When evaluating comfort, such as the interaction between the socket and the residual limb, the ability to perform common daily activities is directly related to both fit and discomfort [6,14-16]. Comfort may also be defined as a constitutive aspect of the satisfaction with the use of the prosthesis [8]. Pain sensations may be associated with discomfort, although pain and discomfort are not necessarily correlated because other factors may lead to discomfort [15,17]. The static and dynamic alignment of the prosthetic system during adaptation and the subsequent transmission and distribution of pressure determine the comfort of the amputee's gait [18]. In the measurement of comfort within the socket, several authors agree on the absence of a measurable scale of comfort [6,15,17,19,20]. In the literature, only one study attempted to directly measure the level of comfort felt by the amputee in the socket. That study offered the hypothesis that pain and comfort are subjective perceptions and adapted a numerical scale, initially used to measure pain [6].

The vast majority of studies that investigate the effects of prosthesis design on the amputee's performance have compared the biomechanical and physiological effects of different prostheses. Other studies have referenced the mechanical properties of the prosthesis that directly influence the comfort and performance of the amputee [21]. Unfortunately, currently, there are no standardized, well-accepted methods to adequately measure prosthesis-related comfort either for research or for clinical use.

Incorrect measures of comfort cause delays in the adjustment of the socket by the prosthetic technicians, who must rely on a slow process of trial and error [16,18]. Historically, the design, construction, and fitting of prostheses have been an art, depending on the accumulated expertise of the practitioner [22]. This situation requires the use of non-standardized descriptive terms to express comfort, which must be explained to the patient, the practitioner and the prosthetic technician. Efforts should be directed at improving communication between patients and practitioners, to improve the quality of care provided to the growing numbers of persons with limb loss [23]. The non-standardized terms prevent the implementation of accurate clinical measurements of the patient's perception of comfort. Furthermore, each patient has a different way of assessing his/her perception of comfort [17], which may vary over time [24,25] and increases the difficulty of developing a standardized scale.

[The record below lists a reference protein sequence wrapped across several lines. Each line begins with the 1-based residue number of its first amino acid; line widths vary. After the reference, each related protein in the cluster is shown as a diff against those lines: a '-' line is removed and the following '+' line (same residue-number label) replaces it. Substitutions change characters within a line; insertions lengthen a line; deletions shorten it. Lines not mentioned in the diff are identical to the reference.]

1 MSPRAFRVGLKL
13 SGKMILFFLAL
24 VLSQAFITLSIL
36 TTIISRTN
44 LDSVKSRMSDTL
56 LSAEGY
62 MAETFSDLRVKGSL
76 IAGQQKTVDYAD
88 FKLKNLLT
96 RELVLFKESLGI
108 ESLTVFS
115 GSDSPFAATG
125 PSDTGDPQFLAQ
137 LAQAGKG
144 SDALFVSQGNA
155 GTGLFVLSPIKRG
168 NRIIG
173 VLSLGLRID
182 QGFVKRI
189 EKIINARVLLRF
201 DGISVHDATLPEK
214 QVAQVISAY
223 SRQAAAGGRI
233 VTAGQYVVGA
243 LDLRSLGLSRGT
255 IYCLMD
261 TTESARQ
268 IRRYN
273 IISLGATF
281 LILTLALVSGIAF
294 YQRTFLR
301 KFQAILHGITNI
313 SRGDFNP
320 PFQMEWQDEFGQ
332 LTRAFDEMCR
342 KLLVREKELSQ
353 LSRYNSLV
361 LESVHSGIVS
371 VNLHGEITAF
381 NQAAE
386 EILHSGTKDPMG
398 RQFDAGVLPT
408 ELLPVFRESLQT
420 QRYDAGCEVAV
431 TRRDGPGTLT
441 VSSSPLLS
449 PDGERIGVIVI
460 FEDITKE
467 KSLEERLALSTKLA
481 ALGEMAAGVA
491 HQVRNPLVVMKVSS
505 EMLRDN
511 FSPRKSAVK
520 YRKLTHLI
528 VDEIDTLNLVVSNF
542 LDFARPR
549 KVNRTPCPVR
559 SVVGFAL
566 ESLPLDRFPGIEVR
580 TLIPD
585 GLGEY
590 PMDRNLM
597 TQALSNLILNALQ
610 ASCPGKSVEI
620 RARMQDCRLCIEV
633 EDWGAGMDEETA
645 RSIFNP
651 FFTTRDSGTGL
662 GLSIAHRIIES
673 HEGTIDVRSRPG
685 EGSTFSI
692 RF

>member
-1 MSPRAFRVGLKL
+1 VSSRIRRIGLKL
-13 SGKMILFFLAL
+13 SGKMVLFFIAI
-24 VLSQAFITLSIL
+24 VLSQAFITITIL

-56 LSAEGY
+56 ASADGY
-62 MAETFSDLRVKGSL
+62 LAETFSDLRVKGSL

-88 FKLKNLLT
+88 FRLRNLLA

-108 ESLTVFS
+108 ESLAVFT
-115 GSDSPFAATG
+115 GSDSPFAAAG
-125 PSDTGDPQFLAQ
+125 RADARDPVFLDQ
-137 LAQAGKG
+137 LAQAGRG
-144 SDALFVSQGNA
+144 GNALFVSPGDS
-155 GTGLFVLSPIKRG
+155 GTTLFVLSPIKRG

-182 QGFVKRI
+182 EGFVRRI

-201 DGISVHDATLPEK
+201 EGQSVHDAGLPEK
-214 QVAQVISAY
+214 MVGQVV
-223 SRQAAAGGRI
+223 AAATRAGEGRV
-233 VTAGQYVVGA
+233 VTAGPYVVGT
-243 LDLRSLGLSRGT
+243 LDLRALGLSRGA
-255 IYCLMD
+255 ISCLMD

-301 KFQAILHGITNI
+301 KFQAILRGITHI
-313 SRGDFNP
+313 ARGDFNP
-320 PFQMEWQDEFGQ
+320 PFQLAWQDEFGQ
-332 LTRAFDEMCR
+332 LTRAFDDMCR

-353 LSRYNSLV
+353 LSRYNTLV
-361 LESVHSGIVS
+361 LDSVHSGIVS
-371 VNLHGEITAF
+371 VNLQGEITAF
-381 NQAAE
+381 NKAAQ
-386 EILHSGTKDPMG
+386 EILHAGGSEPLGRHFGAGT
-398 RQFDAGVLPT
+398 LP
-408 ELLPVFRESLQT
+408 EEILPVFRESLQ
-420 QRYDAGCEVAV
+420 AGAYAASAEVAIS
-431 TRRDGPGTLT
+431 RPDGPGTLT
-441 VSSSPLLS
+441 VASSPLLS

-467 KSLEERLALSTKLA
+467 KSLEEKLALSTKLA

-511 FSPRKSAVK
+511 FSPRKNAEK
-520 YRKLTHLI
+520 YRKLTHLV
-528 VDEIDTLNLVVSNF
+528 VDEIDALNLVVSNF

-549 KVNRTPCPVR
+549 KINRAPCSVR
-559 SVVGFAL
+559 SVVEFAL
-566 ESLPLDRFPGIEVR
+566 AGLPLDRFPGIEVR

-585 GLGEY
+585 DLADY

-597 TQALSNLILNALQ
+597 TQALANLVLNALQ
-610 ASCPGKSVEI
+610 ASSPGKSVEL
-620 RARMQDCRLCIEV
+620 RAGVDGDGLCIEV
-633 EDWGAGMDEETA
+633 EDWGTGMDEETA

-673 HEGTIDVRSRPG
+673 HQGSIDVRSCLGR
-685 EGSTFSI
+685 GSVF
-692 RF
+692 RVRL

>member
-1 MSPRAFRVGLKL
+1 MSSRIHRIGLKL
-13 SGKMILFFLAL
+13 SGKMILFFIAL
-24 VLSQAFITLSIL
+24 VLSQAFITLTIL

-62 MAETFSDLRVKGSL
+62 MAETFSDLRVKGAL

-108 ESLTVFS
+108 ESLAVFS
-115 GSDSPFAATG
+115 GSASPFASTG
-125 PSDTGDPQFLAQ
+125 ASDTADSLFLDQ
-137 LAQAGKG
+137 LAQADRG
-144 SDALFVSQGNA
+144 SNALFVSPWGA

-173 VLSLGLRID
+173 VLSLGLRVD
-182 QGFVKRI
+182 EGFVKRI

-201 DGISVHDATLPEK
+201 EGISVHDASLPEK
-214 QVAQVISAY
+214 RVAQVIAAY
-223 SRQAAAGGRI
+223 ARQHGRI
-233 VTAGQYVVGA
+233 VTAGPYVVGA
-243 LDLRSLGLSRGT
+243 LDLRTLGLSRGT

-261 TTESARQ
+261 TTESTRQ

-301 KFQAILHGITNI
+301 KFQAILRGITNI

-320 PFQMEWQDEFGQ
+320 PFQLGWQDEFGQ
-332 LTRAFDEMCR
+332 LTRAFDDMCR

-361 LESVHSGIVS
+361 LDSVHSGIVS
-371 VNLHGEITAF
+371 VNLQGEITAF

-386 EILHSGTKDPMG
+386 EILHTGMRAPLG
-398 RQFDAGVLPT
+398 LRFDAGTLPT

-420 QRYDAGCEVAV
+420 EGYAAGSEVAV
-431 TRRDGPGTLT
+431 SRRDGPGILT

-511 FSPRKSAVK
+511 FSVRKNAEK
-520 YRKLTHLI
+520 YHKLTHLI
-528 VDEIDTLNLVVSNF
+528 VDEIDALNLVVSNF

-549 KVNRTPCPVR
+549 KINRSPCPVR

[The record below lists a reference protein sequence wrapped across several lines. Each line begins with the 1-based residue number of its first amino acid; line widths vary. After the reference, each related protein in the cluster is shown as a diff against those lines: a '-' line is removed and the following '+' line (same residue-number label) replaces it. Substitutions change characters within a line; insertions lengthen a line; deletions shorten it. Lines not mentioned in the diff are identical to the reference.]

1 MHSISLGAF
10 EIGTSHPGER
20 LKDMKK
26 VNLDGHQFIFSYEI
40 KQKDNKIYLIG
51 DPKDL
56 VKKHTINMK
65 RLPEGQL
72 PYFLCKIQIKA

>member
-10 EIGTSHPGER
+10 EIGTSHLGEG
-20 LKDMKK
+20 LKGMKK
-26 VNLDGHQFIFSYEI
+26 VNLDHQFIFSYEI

In the comfort theories based on studies on comfort in sitting, some issues are generally accepted [26]: (1) comfort is a construct of a subjectively defined personal nature; (2) comfort is affected by factors of various natures (physical, physiological, psychological); and (3) comfort is a reaction to the environment.

Therefore, a clear definition of the concept of comfort is important to the rehabilitation practitioners and researchers, as is knowledge about which factors contribute to the comfort with prosthesis use, and their relative importance. However, there is a lack of knowledge about comfort in persons with transfemoral amputation. Until now, relatively few studies have analyzed the factors that influence quality of life [27] in transfemoral amputees, but their relationships with the patient's comfort experience are generally unknown.

The aim of this research was to identify the factors that underlie the concept of comfort with prosthesis use in transfemoral amputees. In order to achieve this goal, whether there are significant differences between the persons with transfemoral amputation who feel comfort and persons who feel discomfort when using prosthesis, was determined through a modified scale.

 

2 Methods

2.1 Participants

The participants were invited by telephone using databases from organizations involved with disabled individuals. The study region was limited to Antioquia, Colombia, and the study included persons with unilateral transfemoral amputations and who used prosthesis for ambulation with or without an additional mobility aid.

The Universidad Nacional de Colombia ethics committee granted ethical approval for the study. After written consent, the subjects were asked to complete a questionnaire.